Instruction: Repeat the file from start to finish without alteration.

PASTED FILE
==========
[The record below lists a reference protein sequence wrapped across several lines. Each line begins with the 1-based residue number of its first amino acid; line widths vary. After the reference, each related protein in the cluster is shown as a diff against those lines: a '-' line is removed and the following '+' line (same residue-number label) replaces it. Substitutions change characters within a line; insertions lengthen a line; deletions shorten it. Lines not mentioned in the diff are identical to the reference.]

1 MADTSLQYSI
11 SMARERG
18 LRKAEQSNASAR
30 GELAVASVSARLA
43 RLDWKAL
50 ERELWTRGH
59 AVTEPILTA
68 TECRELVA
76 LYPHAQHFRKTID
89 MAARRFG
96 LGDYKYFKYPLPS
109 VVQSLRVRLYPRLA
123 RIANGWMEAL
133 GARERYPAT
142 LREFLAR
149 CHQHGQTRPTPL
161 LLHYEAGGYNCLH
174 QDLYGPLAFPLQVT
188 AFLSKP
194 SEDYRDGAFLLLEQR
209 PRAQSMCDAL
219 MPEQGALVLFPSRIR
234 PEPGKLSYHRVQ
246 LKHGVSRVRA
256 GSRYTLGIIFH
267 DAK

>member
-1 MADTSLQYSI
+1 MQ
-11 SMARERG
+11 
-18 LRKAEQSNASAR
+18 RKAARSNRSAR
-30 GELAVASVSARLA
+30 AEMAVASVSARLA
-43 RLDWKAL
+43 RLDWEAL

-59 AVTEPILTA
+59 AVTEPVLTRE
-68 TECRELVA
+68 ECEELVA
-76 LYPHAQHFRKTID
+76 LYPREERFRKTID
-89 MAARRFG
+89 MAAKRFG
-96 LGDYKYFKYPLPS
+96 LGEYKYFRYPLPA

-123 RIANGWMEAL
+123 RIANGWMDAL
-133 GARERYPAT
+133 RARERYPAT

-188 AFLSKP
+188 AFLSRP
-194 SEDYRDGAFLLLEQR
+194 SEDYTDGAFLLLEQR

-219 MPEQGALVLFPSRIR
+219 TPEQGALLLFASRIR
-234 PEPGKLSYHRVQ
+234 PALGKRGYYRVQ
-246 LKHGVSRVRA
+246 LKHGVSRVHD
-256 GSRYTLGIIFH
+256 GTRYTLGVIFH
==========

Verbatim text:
[The record below lists a reference protein sequence wrapped across several lines. Each line begins with the 1-based residue number of its first amino acid; line widths vary. After the reference, each related protein in the cluster is shown as a diff against those lines: a '-' line is removed and the following '+' line (same residue-number label) replaces it. Substitutions change characters within a line; insertions lengthen a line; deletions shorten it. Lines not mentioned in the diff are identical to the reference.]

1 MADTSLQYSI
11 SMARERG
18 LRKAEQSNASAR
30 GELAVASVSARLA
43 RLDWKAL
50 ERELWTRGH
59 AVTEPILTA
68 TECRELVA
76 LYPHAQHFRKTID
89 MAARRFG
96 LGDYKYFKYPLPS
109 VVQSLRVRLYPRLA
123 RIANGWMEAL
133 GARERYPAT
142 LREFLAR
149 CHQHGQTRPTPL
161 LLHYEAGGYNCLH
174 QDLYGPLAFPLQVT
188 AFLSKP
194 SEDYRDGAFLLLEQR
209 PRAQSMCDAL
219 MPEQGALVLFPSRIR
234 PEPGKLSYHRVQ
246 LKHGVSRVRA
256 GSRYTLGIIFH
267 DAK

>member
-1 MADTSLQYSI
+1 MQ
-11 SMARERG
+11 
-18 LRKAEQSNASAR
+18 RKAARSNRSAR
-30 GELAVASVSARLA
+30 AEMAVASVSARLA
-43 RLDWKAL
+43 RLDWEAL

-59 AVTEPILTA
+59 AVTEPVLTRE
-68 TECRELVA
+68 ECEELVA
-76 LYPHAQHFRKTID
+76 LYPREERFRKTID
-89 MAARRFG
+89 MAAKRFG
-96 LGDYKYFKYPLPS
+96 LGEYKYFRYPLPA

-123 RIANGWMEAL
+123 RIANGWMDAL
-133 GARERYPAT
+133 RARERYPAT

-188 AFLSKP
+188 AFLSRP
-194 SEDYRDGAFLLLEQR
+194 SEDYTDGAFLLLEQR

-219 MPEQGALVLFPSRIR
+219 TPEQGALLLFASRIR
-234 PEPGKLSYHRVQ
+234 PALGKRGYYRVQ
-246 LKHGVSRVRA
+246 LKHGVSRVHD
-256 GSRYTLGIIFH
+256 GTRYTLGVIFH